In Praise of Japanese Maples

Trees add to the garden landscape in various ways. Often, very large trees will dominate the scene, and bring stability and grandeur to the scene, and shade a large area. In time, they can be desirable components to the garden and add value to the property.

By contrast, small trees contribute to the landscape in different ways, notably as specimen plants that attract the eye with their specific features, e.g., blossoms.

Unless you have a relatively large garden, a large trees can be overwhelming, and a small tree can be a delight.

There are many choices of small trees, which might be called “patio trees,” even though they have roles to play in all parts of the landscape.

Today, let’s review the Japanese Maple, which many gardeners and landscapers regard as the most popular of the small trees.

The true Japanese Maple is Acer palmatum. Other Acer species, including A. japonicum and A. shirasawanum, are also called Japanese Maples, and have attractive characteristics. Still. A. palmatum has been the focus of hybridizers in Japan for centuries, and has been favored by western horticulturists since its introduction to England in 1920. The species now includes well over1,000 cultivars.

The extraordinary range of sizes, forms, leaf shapes and colors of A. palmatum reflect the long history of its development and stimulate the interest of gardeners and landscapers. Those who have the pleasure of gardening in large spaces can be tempted to collect large numbers of A. palmatum cultivars.

For most gardeners, however, even one Japanese Maple can be rewarding. Even very small gardens, including balcony gardens, can be enhanced with one of these trees, which range in mature height from the dwarf varieties (three-to-six feet) up to twenty-five feet. They grow well in containers, and will ”self-stunt” when their roots are confined. This characteristic makes Japanese Maples popular with bonsai artists.

acer-palmatum-unknown-cultivarThe accompanying picture shows one of my Japanese Maples as it begins to show its fall color, which is the typical seasonal variation of these trees. It has grown to about eight feet, with distinctive red twigs, but sadly I have lost track of the cultivar name.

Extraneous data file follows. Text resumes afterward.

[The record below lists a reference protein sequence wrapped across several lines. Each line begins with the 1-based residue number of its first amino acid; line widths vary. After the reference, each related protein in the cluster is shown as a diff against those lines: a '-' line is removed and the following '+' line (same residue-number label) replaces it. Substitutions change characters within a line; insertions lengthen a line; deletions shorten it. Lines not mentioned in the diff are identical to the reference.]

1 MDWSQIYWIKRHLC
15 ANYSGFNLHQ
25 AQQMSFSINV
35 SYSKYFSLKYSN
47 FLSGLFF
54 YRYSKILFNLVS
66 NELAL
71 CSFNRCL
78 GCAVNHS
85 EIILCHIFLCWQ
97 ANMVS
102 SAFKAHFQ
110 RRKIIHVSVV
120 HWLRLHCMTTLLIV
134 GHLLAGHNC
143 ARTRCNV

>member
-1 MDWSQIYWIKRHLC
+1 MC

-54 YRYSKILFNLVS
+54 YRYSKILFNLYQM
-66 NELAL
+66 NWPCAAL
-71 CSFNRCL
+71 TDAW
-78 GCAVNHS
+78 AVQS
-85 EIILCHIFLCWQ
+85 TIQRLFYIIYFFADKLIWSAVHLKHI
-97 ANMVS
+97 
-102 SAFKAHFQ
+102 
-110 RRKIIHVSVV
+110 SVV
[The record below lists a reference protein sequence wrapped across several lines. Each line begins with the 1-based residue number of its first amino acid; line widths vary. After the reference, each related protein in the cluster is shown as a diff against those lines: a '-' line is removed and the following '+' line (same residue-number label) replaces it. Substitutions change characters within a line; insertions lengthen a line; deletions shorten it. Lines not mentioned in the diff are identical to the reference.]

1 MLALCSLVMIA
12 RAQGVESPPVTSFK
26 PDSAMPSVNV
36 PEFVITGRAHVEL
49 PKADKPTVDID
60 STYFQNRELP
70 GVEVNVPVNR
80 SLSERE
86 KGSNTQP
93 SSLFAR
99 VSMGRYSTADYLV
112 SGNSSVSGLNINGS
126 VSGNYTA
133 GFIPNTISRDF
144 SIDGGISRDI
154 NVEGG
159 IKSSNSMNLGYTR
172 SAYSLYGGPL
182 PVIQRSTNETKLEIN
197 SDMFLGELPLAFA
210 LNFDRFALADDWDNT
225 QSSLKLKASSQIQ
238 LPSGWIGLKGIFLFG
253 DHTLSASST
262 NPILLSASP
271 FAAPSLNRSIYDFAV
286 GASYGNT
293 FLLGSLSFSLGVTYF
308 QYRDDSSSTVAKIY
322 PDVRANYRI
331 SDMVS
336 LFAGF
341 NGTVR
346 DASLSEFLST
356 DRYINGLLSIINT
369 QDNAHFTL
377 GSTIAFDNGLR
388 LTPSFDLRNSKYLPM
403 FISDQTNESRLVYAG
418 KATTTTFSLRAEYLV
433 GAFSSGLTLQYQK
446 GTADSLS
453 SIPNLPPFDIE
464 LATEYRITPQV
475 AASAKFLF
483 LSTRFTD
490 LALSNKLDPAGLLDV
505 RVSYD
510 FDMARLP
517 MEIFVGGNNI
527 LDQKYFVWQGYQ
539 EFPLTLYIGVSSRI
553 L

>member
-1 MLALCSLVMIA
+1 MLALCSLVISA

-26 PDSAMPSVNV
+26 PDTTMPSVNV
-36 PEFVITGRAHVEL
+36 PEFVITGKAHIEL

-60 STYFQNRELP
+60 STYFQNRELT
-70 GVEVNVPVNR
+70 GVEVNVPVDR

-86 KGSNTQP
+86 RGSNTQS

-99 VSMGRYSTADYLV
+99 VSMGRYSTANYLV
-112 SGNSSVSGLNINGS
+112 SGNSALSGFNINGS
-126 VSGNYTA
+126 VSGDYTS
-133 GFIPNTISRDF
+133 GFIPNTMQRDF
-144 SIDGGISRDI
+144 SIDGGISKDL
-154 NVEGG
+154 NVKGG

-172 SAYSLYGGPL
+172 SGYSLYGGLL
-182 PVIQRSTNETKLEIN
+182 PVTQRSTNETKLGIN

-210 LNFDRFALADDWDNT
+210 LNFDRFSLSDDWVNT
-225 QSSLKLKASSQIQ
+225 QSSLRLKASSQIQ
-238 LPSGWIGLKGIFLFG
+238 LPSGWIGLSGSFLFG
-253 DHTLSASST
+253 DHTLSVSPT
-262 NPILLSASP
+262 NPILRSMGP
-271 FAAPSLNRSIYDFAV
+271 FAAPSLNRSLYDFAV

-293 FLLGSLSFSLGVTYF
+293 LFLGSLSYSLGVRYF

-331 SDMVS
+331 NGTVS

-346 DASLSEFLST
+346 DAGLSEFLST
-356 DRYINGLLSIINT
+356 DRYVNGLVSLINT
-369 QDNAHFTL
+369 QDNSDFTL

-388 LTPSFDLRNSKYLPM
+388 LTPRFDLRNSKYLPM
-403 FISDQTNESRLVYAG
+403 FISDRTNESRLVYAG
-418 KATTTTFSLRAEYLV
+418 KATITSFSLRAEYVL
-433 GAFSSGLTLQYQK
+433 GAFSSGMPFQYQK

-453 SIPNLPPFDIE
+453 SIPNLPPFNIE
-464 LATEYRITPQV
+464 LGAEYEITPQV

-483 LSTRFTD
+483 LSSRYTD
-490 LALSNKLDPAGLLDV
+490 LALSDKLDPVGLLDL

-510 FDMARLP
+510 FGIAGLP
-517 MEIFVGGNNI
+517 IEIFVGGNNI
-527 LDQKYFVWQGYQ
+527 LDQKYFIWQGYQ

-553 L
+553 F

Many gardeners will locate a Japanese Maple as a garden feature or focal point, where the color or leaf form of the selected variety can be appreciated. With this in mind, once you have become interested in adding a Japanese Maple to your landscapes, consider where it would be best located. This decision should involve envisioning the tree in several spots in the garden, and from different perspectives. This process draws upon the most creative work of gardening. Think of your new tree as a living sculpture.

Also, keep in mind that Japanese Maples prefer part sun or indirect light, good drainage and consistent watering. They like a slightly acidic soil and do not like cold winds or salt air. Plan to provide regular watering during the first year after planting.

A Japanese Maple or several of these small trees could enhance your landscape during future years. Right now is a good time to decide on the best location, explore the range of cultivars and choose a fine selection to install in your garden before the start of winter rains.

Article: Nine Japanese Maples for Fall Color, Garden Design magazine

Article: Enchanting Japanese Maples, Fine Gardening magazine

Finding the Japanese Maple you Chose (from On Gardening, 9/7/2008)

Once you have chosen a cultivar, you’ll need to find a grower that actually has a tree of the size you want. Visit these selected websites for contact information.

Note: The Mountain Maples and Eastfork Nursery websites include brief advice for planting, cultivating and pruning Japanese Maples.

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